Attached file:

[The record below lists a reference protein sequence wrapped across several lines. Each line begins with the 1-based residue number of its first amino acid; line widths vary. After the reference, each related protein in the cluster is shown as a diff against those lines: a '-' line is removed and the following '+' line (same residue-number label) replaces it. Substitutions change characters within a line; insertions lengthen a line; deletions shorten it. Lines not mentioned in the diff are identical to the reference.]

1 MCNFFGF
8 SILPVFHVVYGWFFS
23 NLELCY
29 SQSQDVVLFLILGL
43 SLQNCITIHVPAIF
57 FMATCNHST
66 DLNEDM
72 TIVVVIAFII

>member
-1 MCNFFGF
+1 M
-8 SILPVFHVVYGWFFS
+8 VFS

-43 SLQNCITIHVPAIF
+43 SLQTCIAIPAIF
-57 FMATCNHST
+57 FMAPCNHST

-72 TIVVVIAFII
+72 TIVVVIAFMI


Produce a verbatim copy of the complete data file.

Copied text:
[The record below lists a reference protein sequence wrapped across several lines. Each line begins with the 1-based residue number of its first amino acid; line widths vary. After the reference, each related protein in the cluster is shown as a diff against those lines: a '-' line is removed and the following '+' line (same residue-number label) replaces it. Substitutions change characters within a line; insertions lengthen a line; deletions shorten it. Lines not mentioned in the diff are identical to the reference.]

1 MCNFFGF
8 SILPVFHVVYGWFFS
23 NLELCY
29 SQSQDVVLFLILGL
43 SLQNCITIHVPAIF
57 FMATCNHST
66 DLNEDM
72 TIVVVIAFII

>member
-1 MCNFFGF
+1 M
-8 SILPVFHVVYGWFFS
+8 VFS

-43 SLQNCITIHVPAIF
+43 SLQTCIAIPAIF
-57 FMATCNHST
+57 FMAPCNHST

-72 TIVVVIAFII
+72 TIVVVIAFMI